Ms.  Boom said in a Metropolis magazine interview, “At first the publishers [Bard Graduate Center and Yale University Press] said,  ‘it’s a white cover and it will never sell.’  But it sold out immediately.  And now the second printing is almost sold out.”  (The third printing should be available in March.  If you would like to buy the book,  best to contact BGC,  Yale University Press,  1-800-405-1619,  or Amazon.)

On Thursday, March 25,  Sheila Hicks and Irma Boom will talk about the book at the Yale Art Gallery, in New Haven,  Connecticut (link here). If you can’t make it to Yale, there is a brief but interesting video interview with Irma Boom about Sheila Hicks: Weaving as Metaphorhere.

More to come: Sheila Hicks has also completed new artwork for the SD26 restaurant; I will post the details when I have them.

 


2010 Weave of the week #3: The accidental detective
February 8, 2010

"Pantalones Solola" Photo: Judy Sidonie Tillinger

It was not the striped pants pictured above that prompted me to write this post,  but what they are and how I found out what they are.

If the pants look familiar, it could be because you read my Faux Ikat post last year ( here), about knocking off a similar woven pattern.  Unfortunately,  in that post I incorrectly identified the original fabric (which I don’t have anymore) as Mexican.  Because of two accidental and serendipitous discoveries,  I know now that the original ikat fabric was actually woven on a backstrap loom in Sololá, Guatemala.

The first discovery occurred last year while I was researching a blog post about a Guatemalan cinta (hair ribbon) (post here).  I used a powerful image from Judy Sidonie Tillinger’s online photo gallery to illustrate how the cinta is worn.  Judy is a New York photographer and textile lover whose work I admire.  She has traveled to some of the world’s handweaving meccas and shares hundreds of her dazzling photographs online.  While I enjoy browsing through all her galleries, the traje (link here) in particular contains some of the most spectacular textiles I’ve ever seen.  And among that collection I happened to see an image of ikat-striped pantalones (photo at top of post) from Sololá,  Guatemala, that looked very much like the “Mexican” textile that I had copied years ago.  Below are close-ups of the true ikat (on the left) and my version (on the right).


Of course I was glad to be able to correct my mistake,  but the coincidence of finding the textile (which I hadn’t even been looking for) astonished me.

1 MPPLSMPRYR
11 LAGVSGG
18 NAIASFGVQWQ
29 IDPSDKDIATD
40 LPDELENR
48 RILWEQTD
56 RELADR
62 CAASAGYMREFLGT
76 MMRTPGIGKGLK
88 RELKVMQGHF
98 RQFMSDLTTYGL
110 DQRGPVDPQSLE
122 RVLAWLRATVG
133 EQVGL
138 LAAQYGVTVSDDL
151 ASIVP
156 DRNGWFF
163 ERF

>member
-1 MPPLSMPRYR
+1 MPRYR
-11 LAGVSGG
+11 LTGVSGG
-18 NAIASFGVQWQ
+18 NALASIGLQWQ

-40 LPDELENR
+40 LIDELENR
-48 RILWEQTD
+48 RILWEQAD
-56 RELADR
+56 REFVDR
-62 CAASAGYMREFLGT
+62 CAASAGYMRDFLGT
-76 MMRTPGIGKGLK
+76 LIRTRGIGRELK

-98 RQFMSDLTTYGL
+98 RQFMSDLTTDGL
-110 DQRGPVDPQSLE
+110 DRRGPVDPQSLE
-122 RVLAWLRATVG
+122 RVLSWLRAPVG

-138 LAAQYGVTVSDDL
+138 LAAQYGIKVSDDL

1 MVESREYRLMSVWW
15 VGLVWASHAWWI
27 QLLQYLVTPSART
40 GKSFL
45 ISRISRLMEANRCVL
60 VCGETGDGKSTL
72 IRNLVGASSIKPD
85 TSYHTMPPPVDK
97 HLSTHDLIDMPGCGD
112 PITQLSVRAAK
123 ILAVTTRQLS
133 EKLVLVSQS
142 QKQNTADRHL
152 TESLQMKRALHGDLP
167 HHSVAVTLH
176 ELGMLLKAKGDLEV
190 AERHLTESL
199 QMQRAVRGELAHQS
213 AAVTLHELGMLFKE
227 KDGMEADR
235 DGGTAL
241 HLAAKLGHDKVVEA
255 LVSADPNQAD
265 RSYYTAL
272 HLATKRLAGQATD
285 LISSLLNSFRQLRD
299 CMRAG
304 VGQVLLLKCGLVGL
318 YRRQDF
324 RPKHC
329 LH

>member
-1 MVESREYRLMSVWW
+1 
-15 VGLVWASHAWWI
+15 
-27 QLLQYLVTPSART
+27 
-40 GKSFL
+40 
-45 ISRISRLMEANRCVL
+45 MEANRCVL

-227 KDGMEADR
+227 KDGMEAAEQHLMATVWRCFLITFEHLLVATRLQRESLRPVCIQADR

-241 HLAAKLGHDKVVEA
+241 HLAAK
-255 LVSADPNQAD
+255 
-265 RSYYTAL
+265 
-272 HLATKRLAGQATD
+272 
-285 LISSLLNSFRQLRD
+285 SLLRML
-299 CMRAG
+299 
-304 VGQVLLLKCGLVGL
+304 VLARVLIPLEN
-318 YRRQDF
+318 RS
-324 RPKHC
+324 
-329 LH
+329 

For the Guatemalan cinta post, I also got help from a longtime friend who is an expert in Guatemalan textiles,  Bhakti Ziek.  Her book, Weaving on a Backstrap Loom,  provided the second serendipitous confirmation of the cloth’s identity — the photo below of  “a woman of  Sololá wearing her town’s tied-dyed shirt.”

Photo: Bhakti Ziek

Her book also provided this insight:

Very often the women [of Totonicipán] purchase enough pre-tie-dyed material for a chosen number of stripes.  Then they need do only the weaving.  In Sololá,  men’s shirts and pants and women’s huipiles are backstrap woven of tied-dyed material.  Here,  too,  the women purchase the thread already patterned.

I nodded in recognition at finding that Guatemalan weavers take short-cuts,  too,  and I wondered whether they,  in their turn,  might nod in recognition if they saw my supplementary-warp version of their cloth.  I’ll never know,  of course,  but thinking about the question makes me feel closer to these marvelous weavers.

I enjoyed putting these pieces together,  and I’m bemused by the way in which the aptly named world wide web makes such (accidental) detective work possible,  by linking traditional weaving on backstrap looms in distant countries with modern commnication technology and digital cameras.

For their help with this article I would like to thank Bhakti  Ziek,  Judy Sidonie Tillinger,  and the weavers of Sololá,  Guatemala.  And before leaving this subject,  I would like to share this from my research:  ” Sololá has a breath-taking view of Lake Atitlán and ‘atitlán’ is a Mayan word that translates as ‘the place where the rainbow gets it’s colors.'” (More about Guatemala here.)